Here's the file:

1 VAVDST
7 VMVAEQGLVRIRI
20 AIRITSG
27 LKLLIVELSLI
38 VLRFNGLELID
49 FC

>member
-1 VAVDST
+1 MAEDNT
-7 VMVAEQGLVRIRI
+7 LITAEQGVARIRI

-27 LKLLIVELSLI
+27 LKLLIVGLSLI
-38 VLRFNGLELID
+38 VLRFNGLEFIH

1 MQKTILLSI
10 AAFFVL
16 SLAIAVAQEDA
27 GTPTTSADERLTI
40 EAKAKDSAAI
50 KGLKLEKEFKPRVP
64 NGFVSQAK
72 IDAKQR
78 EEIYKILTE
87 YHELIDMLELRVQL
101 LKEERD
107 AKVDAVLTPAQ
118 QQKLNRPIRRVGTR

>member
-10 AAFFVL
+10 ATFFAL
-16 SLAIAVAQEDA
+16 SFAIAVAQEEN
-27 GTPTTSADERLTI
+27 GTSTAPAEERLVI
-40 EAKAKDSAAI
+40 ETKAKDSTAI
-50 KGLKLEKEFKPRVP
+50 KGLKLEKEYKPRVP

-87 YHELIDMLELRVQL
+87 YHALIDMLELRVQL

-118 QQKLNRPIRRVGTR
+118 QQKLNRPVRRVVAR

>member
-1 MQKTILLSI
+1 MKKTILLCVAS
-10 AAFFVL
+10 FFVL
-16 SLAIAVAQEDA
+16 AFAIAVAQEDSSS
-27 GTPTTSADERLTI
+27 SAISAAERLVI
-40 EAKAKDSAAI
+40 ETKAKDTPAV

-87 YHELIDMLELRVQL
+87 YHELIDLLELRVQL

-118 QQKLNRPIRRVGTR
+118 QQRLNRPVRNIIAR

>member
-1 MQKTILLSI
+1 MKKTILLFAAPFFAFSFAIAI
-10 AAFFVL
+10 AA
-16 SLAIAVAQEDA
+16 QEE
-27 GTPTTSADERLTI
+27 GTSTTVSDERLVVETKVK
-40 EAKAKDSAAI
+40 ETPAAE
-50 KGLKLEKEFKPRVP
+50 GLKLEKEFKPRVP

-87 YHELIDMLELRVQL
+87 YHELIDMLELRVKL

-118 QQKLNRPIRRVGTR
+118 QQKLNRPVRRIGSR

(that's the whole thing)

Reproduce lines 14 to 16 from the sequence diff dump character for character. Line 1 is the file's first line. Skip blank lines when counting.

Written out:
-38 VLRFNGLELID
+38 VLRFNGLEFIH

1 MQKTILLSI